Ebola remains uncontained: for several months, organisations like Médecins Sans Frontières (Doctors Without Borders) have appealed for help in West Africa where this outbreak began – and claimed the world was simply not listening. Now in the last forty eight hours a patient has died from the disease in Spain, while another has passed away in Dallas in the United States; deaths that have seen the world finally paying attention to the epidemic. EWN Africa’s Jean Jacques Cornish:
It is now a global health emergency, with US Secretary of State John Kerry saying this requires an ‘urgent response’. The US are putting 4000 troops and a billion dollars of in aid in Sierra Leone. It’s (Ebola’s) tentacles are reaching across the globe.
On the Dewani court case: in the Western Cape High Court, there have been more audio problems while the judge is trying to hear testimony from Mziwamododa Qwabe – one of the men accused of killing Anni dewani during her honeymoon in 2010. Her husband Shrien Dewani is accused of arranging that murder. EWN Correspondent Rahima Essop:
Some people including the staff defense team can’t hear the proceedings, due to a failed amplifier. The judge seemed visibly annoyed with this. Qwabe says he knew his co-accused Xolile Mngeni and worked with him to stage a hijacking for R15000 to kill a woman whose husband wanted her dead. He entered a plea bargin almost 2 years after his arrest.Yesterday, Dewani’s lawyer maintained that he (Qwabe) lied under oath, hoping to paint him as an unreliable witness.
Revisiting addiction levels of dagga VS heroin: the Thursday edition of the Midday Report heard Former President of the SA Psychiatry Association, Dr Jan Chabalala being highly supportive of a study claiming that dagga is as addictive as heroin. One half of the Dagga Couple, Julian Stobbs:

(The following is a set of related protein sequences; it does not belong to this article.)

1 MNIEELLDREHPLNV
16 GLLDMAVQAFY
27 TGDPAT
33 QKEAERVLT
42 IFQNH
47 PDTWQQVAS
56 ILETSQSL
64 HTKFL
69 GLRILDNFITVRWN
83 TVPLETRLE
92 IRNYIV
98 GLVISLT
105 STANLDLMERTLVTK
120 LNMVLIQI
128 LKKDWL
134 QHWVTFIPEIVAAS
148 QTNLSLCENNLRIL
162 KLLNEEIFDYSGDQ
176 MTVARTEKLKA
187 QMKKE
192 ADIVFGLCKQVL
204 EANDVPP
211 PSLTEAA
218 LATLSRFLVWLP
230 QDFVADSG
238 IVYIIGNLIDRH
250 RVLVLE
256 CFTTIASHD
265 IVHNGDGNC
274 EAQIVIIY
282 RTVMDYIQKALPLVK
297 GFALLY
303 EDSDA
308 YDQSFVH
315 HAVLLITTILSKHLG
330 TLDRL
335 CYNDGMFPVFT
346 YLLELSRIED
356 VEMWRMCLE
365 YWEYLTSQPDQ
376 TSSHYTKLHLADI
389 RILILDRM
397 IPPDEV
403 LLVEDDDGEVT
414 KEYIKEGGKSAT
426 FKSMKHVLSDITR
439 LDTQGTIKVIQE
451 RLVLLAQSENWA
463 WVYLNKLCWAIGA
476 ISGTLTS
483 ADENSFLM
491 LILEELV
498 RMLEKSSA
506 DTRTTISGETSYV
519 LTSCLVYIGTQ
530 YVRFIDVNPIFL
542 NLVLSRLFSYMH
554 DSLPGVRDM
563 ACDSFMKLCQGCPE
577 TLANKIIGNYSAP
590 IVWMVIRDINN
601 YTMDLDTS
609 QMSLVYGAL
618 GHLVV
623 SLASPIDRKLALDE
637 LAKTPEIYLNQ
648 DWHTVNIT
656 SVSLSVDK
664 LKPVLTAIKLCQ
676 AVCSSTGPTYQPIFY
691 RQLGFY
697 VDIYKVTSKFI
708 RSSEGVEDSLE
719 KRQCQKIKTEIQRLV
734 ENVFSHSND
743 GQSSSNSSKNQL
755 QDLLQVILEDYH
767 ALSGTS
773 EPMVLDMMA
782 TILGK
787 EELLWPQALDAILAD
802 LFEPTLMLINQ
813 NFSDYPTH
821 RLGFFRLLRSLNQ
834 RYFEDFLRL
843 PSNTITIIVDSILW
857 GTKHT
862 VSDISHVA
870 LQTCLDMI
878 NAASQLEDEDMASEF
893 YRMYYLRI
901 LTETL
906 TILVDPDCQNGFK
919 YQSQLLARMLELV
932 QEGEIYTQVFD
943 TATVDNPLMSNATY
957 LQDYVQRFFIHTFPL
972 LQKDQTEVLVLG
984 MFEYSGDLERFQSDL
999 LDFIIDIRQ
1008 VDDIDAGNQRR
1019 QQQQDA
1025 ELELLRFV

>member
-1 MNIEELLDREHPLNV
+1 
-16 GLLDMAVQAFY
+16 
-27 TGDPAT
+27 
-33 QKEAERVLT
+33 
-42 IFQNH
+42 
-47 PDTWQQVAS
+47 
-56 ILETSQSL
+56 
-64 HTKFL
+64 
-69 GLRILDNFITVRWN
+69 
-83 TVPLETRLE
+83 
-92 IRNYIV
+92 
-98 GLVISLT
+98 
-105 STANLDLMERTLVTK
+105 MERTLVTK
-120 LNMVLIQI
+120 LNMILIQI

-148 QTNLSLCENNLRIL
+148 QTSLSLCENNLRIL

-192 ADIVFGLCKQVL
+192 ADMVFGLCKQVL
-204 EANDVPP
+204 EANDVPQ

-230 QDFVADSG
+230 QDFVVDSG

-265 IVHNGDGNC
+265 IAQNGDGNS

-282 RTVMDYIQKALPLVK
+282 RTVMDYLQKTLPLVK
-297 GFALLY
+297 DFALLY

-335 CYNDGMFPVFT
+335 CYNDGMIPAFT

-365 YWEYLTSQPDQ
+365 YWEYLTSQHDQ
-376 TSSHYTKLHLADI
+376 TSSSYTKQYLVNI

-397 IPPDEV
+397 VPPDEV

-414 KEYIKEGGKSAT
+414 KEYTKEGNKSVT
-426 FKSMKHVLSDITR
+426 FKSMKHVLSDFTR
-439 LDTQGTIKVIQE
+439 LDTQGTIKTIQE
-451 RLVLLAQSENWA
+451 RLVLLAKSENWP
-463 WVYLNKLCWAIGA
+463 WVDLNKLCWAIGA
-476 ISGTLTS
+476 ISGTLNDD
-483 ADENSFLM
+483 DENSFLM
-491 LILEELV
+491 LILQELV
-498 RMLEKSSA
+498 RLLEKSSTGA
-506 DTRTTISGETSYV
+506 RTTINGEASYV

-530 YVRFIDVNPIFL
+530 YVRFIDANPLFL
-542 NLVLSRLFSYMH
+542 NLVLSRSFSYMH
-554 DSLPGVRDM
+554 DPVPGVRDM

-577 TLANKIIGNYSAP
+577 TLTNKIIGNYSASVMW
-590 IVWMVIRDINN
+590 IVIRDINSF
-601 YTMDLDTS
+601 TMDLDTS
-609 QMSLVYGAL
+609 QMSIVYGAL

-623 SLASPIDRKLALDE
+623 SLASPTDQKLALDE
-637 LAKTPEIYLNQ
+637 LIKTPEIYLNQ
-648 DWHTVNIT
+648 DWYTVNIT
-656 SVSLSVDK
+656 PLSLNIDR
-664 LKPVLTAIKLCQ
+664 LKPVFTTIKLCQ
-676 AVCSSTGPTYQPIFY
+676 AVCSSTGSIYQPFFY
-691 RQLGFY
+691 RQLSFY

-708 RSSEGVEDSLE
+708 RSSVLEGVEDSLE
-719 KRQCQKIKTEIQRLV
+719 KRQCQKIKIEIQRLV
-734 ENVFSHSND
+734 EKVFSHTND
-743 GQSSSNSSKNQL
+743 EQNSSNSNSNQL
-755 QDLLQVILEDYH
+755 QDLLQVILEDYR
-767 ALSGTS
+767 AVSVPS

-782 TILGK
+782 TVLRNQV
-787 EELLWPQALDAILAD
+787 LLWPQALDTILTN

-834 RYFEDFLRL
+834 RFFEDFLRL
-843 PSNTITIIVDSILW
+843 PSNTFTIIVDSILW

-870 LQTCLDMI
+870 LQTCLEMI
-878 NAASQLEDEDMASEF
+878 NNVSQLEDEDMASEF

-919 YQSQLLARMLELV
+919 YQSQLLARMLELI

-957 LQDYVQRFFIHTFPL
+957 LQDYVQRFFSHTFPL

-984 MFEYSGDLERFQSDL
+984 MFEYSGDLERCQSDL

We’re quite incredulous with this whole thing, it really is shoddy reporting. I can’t believe a man of such esteem could think such things! Cannabis makes people more benign than anything else. It’s better to be in that condition (benign) than say, be under the influence of other legal substances such as alcohol. I don’t think there is a single police officer in the country that could tell you that they’d gone to a domestic dispute because somebody had smoked cannabis.
What is happening with Lonmin’s finances?: in the Business Day today, a report that the platinum miner Lonmin has managed to prevent the Alternative Information and Development Centre (AIDC) from releasing information about some of the company’s financial transactions before the Marikana shootings in 2012. AIDC Economist, Dick Forslund:
If we want to have a press conference for this, we will tell Lonmin and we will see if they want to interdict us again.This is based on public information from the Marikana Commission. It’s not in the official report from the Commission: it’s what we can infer from the data that’s been published so far.
Can Crawford-Browne’s claims of a Hani assassination be supported?: a Wednesday sitting of the Arms Deal Commission heard Arms Deal activist Terry Crawford-Browne claim that former Defence Minister Joe Modise may have been involved in the assassination of then SACP leader Chris Hani in 1993. Crawford-Browne says it was well known that there was animosity between Hani and Modise going back to the struggle years. It would appear this claim relates to the beginnings of the ANC’s Mogoro Conference in 1969 – and a document called the Hani Memorandum. Umkhonto WeSizwe Veteran, Mavuso Msimang:
I was part of the military leadership – there was never, to my knowledge, an instruction from Joe Modise to shoot anyone. There was never an official or organizational decision that someone had to be shot.